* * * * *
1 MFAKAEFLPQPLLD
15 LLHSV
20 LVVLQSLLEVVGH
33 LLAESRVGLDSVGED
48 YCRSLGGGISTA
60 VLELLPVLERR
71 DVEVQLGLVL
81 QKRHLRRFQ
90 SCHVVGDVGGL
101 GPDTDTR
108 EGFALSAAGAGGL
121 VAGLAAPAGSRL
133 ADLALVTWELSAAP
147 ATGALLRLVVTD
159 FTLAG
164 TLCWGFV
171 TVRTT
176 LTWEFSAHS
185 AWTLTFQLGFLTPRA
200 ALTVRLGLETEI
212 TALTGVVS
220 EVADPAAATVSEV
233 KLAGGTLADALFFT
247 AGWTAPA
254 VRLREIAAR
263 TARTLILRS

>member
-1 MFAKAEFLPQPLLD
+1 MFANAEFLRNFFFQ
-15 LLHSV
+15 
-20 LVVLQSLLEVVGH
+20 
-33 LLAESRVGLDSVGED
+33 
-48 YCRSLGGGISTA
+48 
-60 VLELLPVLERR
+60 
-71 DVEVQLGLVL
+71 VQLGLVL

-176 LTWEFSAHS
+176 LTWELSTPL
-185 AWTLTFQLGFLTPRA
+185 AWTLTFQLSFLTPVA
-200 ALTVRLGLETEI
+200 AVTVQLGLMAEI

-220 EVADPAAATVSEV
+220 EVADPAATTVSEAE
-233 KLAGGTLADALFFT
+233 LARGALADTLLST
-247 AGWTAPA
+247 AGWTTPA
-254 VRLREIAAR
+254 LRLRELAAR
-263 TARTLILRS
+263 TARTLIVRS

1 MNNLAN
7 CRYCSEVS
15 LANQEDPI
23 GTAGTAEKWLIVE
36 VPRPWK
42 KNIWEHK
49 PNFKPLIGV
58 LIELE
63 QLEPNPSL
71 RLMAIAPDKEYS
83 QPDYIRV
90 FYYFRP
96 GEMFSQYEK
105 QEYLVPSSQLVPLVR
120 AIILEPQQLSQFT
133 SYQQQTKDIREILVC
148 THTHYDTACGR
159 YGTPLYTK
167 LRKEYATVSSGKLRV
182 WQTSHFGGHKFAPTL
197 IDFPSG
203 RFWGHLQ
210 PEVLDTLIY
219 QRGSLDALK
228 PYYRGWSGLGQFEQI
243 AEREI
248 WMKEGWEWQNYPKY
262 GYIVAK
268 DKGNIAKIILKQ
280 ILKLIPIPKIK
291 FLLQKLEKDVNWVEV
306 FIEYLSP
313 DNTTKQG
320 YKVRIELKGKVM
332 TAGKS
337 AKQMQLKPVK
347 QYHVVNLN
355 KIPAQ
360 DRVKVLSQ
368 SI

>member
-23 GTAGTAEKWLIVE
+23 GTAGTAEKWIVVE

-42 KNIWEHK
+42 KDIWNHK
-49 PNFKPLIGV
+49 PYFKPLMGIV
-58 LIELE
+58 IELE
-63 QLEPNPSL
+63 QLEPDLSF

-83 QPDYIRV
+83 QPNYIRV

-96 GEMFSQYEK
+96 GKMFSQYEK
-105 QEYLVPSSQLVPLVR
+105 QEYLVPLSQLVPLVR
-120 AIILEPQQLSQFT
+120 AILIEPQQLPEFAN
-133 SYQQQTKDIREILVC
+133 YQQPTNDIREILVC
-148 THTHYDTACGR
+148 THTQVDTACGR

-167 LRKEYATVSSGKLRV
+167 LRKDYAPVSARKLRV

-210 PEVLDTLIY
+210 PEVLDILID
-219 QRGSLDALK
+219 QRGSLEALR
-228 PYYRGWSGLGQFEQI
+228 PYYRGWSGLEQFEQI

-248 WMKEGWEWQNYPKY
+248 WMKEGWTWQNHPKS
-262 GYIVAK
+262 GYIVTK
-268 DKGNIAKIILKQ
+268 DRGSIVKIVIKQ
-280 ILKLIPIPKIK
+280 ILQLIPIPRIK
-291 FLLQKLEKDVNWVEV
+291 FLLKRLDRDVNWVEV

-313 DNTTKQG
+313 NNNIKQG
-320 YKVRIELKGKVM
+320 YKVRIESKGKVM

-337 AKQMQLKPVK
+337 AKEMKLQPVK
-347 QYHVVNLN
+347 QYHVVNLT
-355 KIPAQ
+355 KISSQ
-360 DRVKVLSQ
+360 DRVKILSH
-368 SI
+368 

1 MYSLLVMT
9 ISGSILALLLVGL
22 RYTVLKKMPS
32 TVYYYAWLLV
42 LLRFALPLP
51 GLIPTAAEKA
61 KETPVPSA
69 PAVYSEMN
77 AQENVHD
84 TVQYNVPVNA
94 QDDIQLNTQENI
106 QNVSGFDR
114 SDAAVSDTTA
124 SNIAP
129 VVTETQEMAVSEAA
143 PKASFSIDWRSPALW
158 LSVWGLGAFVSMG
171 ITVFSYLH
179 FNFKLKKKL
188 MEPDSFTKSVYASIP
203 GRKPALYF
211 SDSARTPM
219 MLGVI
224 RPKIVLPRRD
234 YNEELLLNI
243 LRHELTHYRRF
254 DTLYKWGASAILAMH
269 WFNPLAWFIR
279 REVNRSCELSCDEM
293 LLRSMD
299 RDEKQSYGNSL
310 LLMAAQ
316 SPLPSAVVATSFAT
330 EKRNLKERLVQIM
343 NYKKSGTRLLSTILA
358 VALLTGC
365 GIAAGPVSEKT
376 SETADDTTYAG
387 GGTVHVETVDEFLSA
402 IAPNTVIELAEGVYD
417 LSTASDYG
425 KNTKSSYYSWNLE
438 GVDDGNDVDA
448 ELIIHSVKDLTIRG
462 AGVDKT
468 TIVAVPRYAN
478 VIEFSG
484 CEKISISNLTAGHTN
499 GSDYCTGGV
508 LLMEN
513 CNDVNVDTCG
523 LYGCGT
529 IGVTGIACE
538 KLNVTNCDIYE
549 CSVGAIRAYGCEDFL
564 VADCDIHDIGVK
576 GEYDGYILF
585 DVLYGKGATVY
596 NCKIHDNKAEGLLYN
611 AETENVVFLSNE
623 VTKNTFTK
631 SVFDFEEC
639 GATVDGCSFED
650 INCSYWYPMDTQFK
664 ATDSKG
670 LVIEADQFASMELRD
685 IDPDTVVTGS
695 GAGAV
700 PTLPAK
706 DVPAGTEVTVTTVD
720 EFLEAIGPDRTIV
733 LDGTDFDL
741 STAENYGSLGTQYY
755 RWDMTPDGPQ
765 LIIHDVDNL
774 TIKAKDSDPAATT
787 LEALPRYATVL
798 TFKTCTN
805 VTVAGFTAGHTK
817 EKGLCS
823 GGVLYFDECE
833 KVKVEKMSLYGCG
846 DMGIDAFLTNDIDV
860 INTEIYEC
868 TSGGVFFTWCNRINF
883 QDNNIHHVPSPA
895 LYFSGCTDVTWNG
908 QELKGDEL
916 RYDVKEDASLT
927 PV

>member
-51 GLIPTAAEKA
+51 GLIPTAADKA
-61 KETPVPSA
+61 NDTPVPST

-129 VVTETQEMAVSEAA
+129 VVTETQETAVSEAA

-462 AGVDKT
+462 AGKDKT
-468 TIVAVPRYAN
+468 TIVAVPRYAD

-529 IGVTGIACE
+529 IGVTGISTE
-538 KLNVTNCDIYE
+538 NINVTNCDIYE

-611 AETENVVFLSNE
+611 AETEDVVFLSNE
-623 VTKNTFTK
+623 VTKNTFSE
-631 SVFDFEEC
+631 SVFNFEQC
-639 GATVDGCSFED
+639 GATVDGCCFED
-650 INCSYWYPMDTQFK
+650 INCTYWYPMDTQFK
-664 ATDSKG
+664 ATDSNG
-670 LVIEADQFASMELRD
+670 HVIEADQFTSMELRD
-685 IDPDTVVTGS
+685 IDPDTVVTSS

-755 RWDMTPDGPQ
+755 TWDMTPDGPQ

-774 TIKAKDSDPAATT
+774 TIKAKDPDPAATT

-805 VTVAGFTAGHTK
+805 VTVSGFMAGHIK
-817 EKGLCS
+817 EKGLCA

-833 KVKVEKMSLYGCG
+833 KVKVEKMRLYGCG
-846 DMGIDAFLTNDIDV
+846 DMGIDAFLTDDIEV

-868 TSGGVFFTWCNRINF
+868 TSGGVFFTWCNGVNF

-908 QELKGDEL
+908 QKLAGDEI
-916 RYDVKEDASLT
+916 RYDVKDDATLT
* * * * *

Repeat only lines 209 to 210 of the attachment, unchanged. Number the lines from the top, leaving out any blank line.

576 GEYDGYILF
585 DVLYGKGATVY